"What brought it to pass? What disaster took their reason away
from men? What whip lashed them to their knees in shame and
submission? The worship of the word "We."

When men accepted that worship, the structure of centuries
collapsed about them, the structure whose every beam had come
from the thought of some one man, each in his day down the ages,
from the depth of some one spirit, such as spirit existed but for
its own sake. Those men who survived- those eager to obey, eager
to live for one another, since they had nothing else to vindicate
them- those men could neither carry on, nor preserve what they
had received. Thus did all thought, all science, all wisdom
perish on earth. Thus did men- men with nothing to offer save
their great numbers- lose the steel towers, the flying ships, the
power wires, all the things they had not created and could never
keep. Perhaps, later, some men had been born with the mind and
the courage to recover these things which were lost; perhaps
these men came before the Councils of Scholars. They answered as
I have been answered- and for the same reasons.

But I still wonder how it was possible, in those graceless years
of transition, long ago, that men did not see whither they were
going, and went on, in blindness and cowardice, to their fate. I
wonder, for it is hard for me to conceive how men who knew the word "I,"
could give it up and not know what they had lost. But such has been
the story, for I have lived in the City of the damned,
and I know what horror men permitted to be brought upon them.

Perhaps, in those days, there were a few among men, a few of
clear sight and clean soul, who refused to surrender that word.
What agony must have been theirs before that which they saw
coming and could not stop! Perhaps they cried out in protest and
in warning. But men paid no heed to their warning. And they,
those few, fought a hopeless battle, and they perished with their
banners smeared by their own blood. And they chose to perish, for
they knew. To them, I send my salute across the centuries, and my pity.

Theirs is the banner in my hand. And I wish I had the power to
tell them that the despair of their hearts was not to be final,
and their night was not without hope. For the battle they lost
can never be lost. For that which they died to save can never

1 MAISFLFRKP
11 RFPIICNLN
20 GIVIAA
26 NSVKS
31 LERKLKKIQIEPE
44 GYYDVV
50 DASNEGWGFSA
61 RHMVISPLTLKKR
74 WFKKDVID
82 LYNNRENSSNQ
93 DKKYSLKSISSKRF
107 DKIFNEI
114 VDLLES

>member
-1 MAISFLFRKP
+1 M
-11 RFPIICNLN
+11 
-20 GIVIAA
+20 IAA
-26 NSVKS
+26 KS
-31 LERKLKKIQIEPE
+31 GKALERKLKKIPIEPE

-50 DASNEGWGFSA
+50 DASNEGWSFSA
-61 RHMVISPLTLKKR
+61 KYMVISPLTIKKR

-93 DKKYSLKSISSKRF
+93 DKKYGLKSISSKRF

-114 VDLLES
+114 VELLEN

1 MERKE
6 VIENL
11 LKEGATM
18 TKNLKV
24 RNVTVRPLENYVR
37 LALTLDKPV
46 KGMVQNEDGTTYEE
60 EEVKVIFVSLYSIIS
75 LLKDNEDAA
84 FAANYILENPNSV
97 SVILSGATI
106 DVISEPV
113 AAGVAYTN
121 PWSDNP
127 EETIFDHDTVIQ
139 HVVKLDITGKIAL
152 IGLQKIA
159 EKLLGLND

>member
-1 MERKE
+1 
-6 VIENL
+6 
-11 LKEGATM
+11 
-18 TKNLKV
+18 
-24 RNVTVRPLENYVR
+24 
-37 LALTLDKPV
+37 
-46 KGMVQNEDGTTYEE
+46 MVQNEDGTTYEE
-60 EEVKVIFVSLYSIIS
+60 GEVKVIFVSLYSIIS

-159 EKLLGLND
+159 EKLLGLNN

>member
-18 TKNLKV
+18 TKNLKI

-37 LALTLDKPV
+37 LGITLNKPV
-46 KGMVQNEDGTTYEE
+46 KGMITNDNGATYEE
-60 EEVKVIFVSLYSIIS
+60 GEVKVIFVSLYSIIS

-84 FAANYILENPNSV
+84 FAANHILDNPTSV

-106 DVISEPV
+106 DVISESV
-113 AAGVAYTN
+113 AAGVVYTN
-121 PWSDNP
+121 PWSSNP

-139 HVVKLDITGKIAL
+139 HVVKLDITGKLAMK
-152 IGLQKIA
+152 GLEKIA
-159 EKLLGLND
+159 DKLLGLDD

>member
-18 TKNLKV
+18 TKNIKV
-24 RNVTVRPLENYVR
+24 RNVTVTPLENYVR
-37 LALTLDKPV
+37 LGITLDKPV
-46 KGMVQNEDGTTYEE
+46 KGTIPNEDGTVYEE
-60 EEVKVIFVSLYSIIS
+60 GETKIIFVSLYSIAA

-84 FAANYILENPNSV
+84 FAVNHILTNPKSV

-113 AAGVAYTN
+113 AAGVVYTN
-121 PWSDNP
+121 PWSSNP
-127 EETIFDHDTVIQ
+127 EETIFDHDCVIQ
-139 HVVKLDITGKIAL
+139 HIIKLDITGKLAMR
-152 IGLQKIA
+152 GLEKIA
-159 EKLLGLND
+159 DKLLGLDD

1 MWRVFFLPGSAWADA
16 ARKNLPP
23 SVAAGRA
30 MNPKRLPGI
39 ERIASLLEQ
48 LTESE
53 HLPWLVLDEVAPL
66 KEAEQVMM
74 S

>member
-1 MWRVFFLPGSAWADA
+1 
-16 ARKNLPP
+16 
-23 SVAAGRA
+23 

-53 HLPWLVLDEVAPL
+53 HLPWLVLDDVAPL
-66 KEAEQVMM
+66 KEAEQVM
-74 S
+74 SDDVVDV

perish. Through all the darkness, through all the shame of which
men are capable, the spirit of man will remain alive on this
earth. It may sleep, but it will awaken. It may wear chains, but
it will break through. And man will go on. Man, not men.

Here, on this mountain, I and my sons and my chosen friends shall
build our new land and our fort. And it will become as the heart
of the earth, lost and hidden at first, but beating, beating
louder each day. And word of it will reach every corner of the
earth. And the roads of the world will become as veins which will
carry the best of the world's blood to my threshold. And all my
brothers, and the Councils of my brothers, will hear of it, but
they will be impotent against me. And the day will come when I
shall break the chains of the earth, and raze the cities of the
enslaved, and my home will become the capital of a world where
each man will be free to exist for his own sake.

For the coming of that day I shall fight, I and my sons and my
chosen friends. For the freedom of Man. For his rights. For his
life. For his honor.

And here, over the portals of my fort, I shall cut in the stone
the word which is to be my beacon and my banner. The word which
will not die, should we all perish in battle. The word which can
never die on this earth, for it is the heart of it and the
meaning and the glory.

The sacred word:


-Ayn Rand, "Anthem"

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